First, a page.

Consequences of being too eager to solve our problems
The first questions we need to ask when we hit a snag.

Share This on

Published on Elephantjournal, April 2, 2019:



Sound familiar? Although we all agree that patience is a virtue, the admission of impatience is strangely considered sexy in our society. Why? Because it translates directly into: “I am a doer, I am powerful, and I am efficient. I am in control.”

Imagine your boss calls you in to talk about a problem, and you propose the following strategy: “Don’t worry, boss! I’ve got this. I am really patient—and I will wait for this to…unfold!”

Answering like this might mean it’s the last question you’re ever asked in this company, right?

What a pity! It may have been the only right answer for the situation, but offering time and space for development to take its course is just not part of our Western culture.

We are trained to take charge, work hard, be on top of it, manage, organise, strategise, plan, and do, do, do—during the week—and if the weekends are not filled with office work as well, we find other places to keep the machine running, like the gym or the bed. It’s all about performance.

No wonder people are burning out, getting depressed, and can’t sustain their significant relationships.

Our lives are out of balance; we’ve lost the sensitivity and respect for life’s inherent rhythms. We’ve lost trust that without our active interference, things might actually work themselves out perfectly.

What we need requires a quality that is largely underdeveloped nowadays, and sometimes even missing entirely:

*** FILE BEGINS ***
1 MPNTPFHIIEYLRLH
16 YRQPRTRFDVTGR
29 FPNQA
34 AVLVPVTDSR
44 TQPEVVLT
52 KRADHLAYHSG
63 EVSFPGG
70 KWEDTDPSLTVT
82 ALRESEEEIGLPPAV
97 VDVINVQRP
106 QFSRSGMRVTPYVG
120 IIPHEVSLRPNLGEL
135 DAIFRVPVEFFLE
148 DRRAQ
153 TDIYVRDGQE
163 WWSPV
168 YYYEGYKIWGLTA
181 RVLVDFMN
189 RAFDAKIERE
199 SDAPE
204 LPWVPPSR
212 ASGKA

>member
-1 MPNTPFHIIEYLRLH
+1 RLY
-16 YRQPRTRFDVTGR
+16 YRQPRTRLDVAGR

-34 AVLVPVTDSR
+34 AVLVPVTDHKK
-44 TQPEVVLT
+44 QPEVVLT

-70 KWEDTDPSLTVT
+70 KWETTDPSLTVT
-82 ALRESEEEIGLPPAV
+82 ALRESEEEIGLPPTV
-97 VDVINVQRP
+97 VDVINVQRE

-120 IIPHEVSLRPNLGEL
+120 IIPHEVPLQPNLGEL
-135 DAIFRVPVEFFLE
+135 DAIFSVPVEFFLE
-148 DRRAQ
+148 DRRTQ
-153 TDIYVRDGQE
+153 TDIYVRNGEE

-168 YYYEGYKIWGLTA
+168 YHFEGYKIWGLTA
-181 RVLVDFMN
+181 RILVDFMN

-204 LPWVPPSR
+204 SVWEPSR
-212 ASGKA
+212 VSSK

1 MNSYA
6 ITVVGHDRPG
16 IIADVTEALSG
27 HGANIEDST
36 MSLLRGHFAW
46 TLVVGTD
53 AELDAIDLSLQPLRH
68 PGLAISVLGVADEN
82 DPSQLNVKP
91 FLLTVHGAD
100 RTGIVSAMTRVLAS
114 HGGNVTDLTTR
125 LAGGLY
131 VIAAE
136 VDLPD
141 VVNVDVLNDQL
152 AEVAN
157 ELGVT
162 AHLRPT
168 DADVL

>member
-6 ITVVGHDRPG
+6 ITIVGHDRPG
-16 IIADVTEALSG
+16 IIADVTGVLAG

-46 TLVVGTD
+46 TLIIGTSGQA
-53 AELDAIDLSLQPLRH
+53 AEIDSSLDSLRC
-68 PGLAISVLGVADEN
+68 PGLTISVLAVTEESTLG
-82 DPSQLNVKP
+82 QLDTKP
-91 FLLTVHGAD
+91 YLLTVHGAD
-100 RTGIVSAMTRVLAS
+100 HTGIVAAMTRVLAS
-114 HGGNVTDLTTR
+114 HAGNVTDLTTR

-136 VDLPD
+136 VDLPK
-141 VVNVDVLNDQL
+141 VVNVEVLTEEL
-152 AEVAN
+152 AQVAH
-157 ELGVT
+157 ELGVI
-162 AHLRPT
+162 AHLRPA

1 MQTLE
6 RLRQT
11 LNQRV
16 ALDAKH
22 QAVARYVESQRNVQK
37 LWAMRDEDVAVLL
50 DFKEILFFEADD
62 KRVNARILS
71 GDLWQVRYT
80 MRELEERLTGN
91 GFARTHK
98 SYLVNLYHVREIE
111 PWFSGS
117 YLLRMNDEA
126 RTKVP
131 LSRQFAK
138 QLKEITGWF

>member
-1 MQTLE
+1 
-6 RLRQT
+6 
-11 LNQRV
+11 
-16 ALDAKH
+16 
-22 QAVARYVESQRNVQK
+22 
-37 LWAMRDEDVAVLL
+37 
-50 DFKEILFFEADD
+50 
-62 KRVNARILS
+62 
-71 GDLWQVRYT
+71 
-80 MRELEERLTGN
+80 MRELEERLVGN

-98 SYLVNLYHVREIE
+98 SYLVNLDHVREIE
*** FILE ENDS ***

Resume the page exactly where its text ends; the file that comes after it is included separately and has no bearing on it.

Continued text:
While living in Africa, I spent two years training with 12 African colleagues, and I was the only European member. They were all well-educated, mature people. We grew quite close during those years, sharing our experiences on a substantial level.

On our last day, we did a little exercise that allowed us to give and get confidential feedback simply by completing the following two sentences: “Your special gift is…” and “The gift I wish for you is…”

I could not believe what I found when I opened my paper: 5 out of 12 peers thought I would be happier with more…patience! I doubt the outcome would have been the same with a Western group, but my African colleagues saw this very clearly. Up until that point, patience was something that was unattractive, and even boring to me. I didn’t consider it worthy of my attention. The term itself made me feel antsy.

But the deeper I looked, the more fascinated I became. What a complex quality patience actually is!

In order to be patient, we need to trust in the course of life. In order to be patient, we need to have an inner strength and the ability to control our fears and anxieties when we encounter a problematic situation. In order to be patient, we need the wisdom to know when it’s time to wait, and when to become active. In order to be patient, we need to understand that it’s not all about us—that we have to respect the dynamic of life’s own processes, or other people’s timing. In order to be patient, we need courage.